A fixed, limited amount of time for an iteration (or a meeting, for that matter) helps everyone to focus. You become aware that you don’t have all day to waste, that you need to make the hard decisions now, ship something useful, and get on with it. This is really helpful in software development, because we developers have a marked tendency to take as much time as is allocated, and then some. (We also tend to fill up any available disk drive like so much closet space, but that’s a topic for another time).
In an agile iteration, we like to slip features, not the date (see this month’s “Way of the Agile Warrior”). So the date is a hard deadline, but the consequences are manageable: if you were trying to deliver five features, and one of them is not ready, it slips to the next iteration. The good news: you successfully delivered four things. The acceptable news: the thing that slipped will be delivered in a known, fixed time frame.
In agile timeboxing, the deadline is hard; it’s not subject to being moved around and slipped on a whim. But at the same time, it should not instill a brain-damaging panic. The difference is in perception and management of the consequences of missing the deadline.
For a deadline to be psychically damaging, it has to cause undue pressure and stress; fear of the severe consequences (be they real or imagined) shuts down higher-order processing in your brain, so you can be ready for a rapid physical response. Well, that would have worked great in our not-so-distant anthropological past, but in the modern office environment it’s an unhelpful response.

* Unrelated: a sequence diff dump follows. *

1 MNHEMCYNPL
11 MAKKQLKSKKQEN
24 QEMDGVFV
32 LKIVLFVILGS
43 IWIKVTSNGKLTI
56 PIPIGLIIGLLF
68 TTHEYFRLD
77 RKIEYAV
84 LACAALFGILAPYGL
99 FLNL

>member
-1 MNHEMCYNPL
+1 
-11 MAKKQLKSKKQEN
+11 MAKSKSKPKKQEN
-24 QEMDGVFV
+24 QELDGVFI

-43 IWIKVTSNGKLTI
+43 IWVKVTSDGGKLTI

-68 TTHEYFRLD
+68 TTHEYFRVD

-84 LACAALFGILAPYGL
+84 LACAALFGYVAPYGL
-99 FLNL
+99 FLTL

The trick in creating a useful deadline is to make the consequences more realistic and less of an all-or-nothing affair. Agile development is all about taking small bites and avoiding big, dramatic events, from weeks-long requirements meetings to insufferable integration phases to the oft-dreaded and more often skipped Big Testing at the end of the project. Instead of relying on large episodic events, agile development tries to spread the risk out a bit, and is made up of a nearly continuous stream of small events.
An agile deadline works the same way. You could have one massive deadline at the end of the project; the consequences are huge, and include your job, your boss’s job, and the fate of the company and your 401k. Or, you could have more frequent deadlines where the consequences of missing the deadline aren’t professionally fatal, but instead include adjusting resources and expectations, and actually help you become more accurate over time.
You need deadlines. If it weren’t for deadlines, nothing would get done. But be mindful of the consequences. If the consequences of missing the deadline are fearsome, then you can expect that your brains will start shutting down as the deadline approaches.
Something to think about.
What’s a guru meditation? It’s an in-house joke from the early days of the Amiga computer and refers to an error message from the Amiga OS, baffling to ordinary users and meaningful only to the technically adept.